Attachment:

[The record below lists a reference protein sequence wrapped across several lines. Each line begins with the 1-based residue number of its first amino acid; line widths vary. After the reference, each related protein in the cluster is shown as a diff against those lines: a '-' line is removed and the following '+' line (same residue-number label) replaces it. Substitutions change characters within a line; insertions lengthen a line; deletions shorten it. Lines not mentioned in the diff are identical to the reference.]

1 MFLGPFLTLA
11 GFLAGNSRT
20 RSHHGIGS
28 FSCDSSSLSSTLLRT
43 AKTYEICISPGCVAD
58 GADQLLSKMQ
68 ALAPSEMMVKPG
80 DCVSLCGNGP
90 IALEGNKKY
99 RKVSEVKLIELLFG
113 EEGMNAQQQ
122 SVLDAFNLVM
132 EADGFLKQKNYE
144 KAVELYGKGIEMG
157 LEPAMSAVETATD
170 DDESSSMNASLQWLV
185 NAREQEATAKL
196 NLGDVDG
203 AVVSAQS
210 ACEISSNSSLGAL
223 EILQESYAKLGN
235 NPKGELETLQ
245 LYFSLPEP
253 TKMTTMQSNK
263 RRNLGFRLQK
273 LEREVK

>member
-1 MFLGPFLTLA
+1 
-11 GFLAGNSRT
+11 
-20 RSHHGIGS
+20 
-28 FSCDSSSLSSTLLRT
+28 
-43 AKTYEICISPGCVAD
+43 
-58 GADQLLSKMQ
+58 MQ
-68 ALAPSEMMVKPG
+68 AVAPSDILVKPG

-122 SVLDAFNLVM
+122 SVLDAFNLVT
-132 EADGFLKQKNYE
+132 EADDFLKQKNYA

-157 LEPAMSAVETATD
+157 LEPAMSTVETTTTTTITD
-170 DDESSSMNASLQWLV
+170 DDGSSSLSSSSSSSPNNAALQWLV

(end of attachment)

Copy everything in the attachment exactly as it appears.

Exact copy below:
[The record below lists a reference protein sequence wrapped across several lines. Each line begins with the 1-based residue number of its first amino acid; line widths vary. After the reference, each related protein in the cluster is shown as a diff against those lines: a '-' line is removed and the following '+' line (same residue-number label) replaces it. Substitutions change characters within a line; insertions lengthen a line; deletions shorten it. Lines not mentioned in the diff are identical to the reference.]

1 MFLGPFLTLA
11 GFLAGNSRT
20 RSHHGIGS
28 FSCDSSSLSSTLLRT
43 AKTYEICISPGCVAD
58 GADQLLSKMQ
68 ALAPSEMMVKPG
80 DCVSLCGNGP
90 IALEGNKKY
99 RKVSEVKLIELLFG
113 EEGMNAQQQ
122 SVLDAFNLVM
132 EADGFLKQKNYE
144 KAVELYGKGIEMG
157 LEPAMSAVETATD
170 DDESSSMNASLQWLV
185 NAREQEATAKL
196 NLGDVDG
203 AVVSAQS
210 ACEISSNSSLGAL
223 EILQESYAKLGN
235 NPKGELETLQ
245 LYFSLPEP
253 TKMTTMQSNK
263 RRNLGFRLQK
273 LEREVK

>member
-1 MFLGPFLTLA
+1 
-11 GFLAGNSRT
+11 
-20 RSHHGIGS
+20 
-28 FSCDSSSLSSTLLRT
+28 
-43 AKTYEICISPGCVAD
+43 
-58 GADQLLSKMQ
+58 MQ
-68 ALAPSEMMVKPG
+68 AVAPSDILVKPG

-122 SVLDAFNLVM
+122 SVLDAFNLVT
-132 EADGFLKQKNYE
+132 EADDFLKQKNYA

-157 LEPAMSAVETATD
+157 LEPAMSTVETTTTTTITD
-170 DDESSSMNASLQWLV
+170 DDGSSSLSSSSSSSPNNAALQWLV